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February 21, 2017 

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NET EXPORTS LINE: The graphical depiction of the relation between net exports and national income (or gross domestic product) that plays a role in Keynesian economics and the Keynesian cross. The net exports line is derived by combining the exports line, relating exports and national income, with the imports line, relating imports and national income. Because exports are largely independent of national income and imports (which are subtracted from exports) increase with national income, the net exports line has a negative slope. The slope of the net exports line is thus the negative of the marginal propensity to import. The aggregate expenditures line used in the Keynesian cross is obtained by adding this net exports line, as well as, government purchases and net exports, to the consumption line. The government purchases line is also combined with investment expenditures for the Keynesian saving-investment model.

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SCARCITY: A pervasive condition of human existence that exists because society has unlimited wants and needs, but limited resources used for their satisfaction. In other words, while we all want a bunch of stuff, we can't have everything that we want. In slightly different words, this scarcity problem means: (1) that there's never enough resources to produce everything that everyone would like produced; (2) that some people will have to do without some of the stuff that they want or need; (3) that doing one thing, producing one good, performing one activity, forces society to give up something else; and (4) that the same resources can not be used to produce two different goods at the same time. We live in a big, bad world of scarcity. This big, bad world of scarcity is what the study of economics is all about. That's why we usually subtitle scarcity: THE ECONOMIC PROBLEM.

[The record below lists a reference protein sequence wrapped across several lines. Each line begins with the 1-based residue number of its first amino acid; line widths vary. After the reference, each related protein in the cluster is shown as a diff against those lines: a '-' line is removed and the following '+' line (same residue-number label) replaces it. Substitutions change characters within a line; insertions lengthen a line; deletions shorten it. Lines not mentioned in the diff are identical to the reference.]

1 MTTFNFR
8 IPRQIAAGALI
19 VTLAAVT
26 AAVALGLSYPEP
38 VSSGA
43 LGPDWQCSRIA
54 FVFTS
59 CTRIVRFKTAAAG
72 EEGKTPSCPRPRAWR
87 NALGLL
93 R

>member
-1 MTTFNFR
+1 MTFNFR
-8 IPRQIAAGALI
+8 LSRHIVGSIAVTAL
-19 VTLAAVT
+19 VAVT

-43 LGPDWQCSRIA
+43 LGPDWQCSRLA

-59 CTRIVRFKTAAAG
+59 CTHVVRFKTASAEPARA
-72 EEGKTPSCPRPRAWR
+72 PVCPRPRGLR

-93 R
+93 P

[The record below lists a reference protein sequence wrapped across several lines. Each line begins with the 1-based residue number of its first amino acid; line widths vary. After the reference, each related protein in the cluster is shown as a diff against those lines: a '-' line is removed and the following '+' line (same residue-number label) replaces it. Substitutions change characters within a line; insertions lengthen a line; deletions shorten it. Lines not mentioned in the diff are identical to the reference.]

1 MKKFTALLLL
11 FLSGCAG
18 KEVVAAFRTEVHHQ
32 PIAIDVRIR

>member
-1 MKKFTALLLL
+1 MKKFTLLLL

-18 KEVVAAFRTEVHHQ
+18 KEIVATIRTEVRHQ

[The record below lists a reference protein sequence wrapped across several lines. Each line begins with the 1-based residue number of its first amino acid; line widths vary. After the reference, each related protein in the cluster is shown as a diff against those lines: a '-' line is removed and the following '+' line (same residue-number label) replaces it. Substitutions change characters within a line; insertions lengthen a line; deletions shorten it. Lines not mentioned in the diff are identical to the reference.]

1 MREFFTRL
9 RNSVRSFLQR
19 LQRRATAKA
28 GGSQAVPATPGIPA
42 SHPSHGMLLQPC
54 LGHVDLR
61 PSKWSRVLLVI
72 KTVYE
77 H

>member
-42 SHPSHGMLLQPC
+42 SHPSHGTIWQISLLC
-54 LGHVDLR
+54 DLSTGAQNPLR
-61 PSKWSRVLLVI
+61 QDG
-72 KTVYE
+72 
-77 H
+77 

See also | first rule of scarcity | unlimited wants and needs | limited resources | satisfaction | resources | wants | needs | production | consumption | economics | opportunity cost | scarce resource |


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SCARCITY, AmosWEB GLOSS*arama, http://www.AmosWEB.com, AmosWEB LLC, 2000-2017. [Accessed: February 21, 2017].


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FOURTH ESTATE

Another term for journalists, reporters, and other members of the media. This is one of four divisions of society based on economic function. The other three are government as the first estate, businesses as the second estate, and consumers as the third estate.

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3rd Quarter 2016
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Today, you are likely to spend a great deal of time wandering around the shopping mall trying to buy either decorative picture frames or storage boxes for your income tax returns. Be on the lookout for the last item on a shelf.
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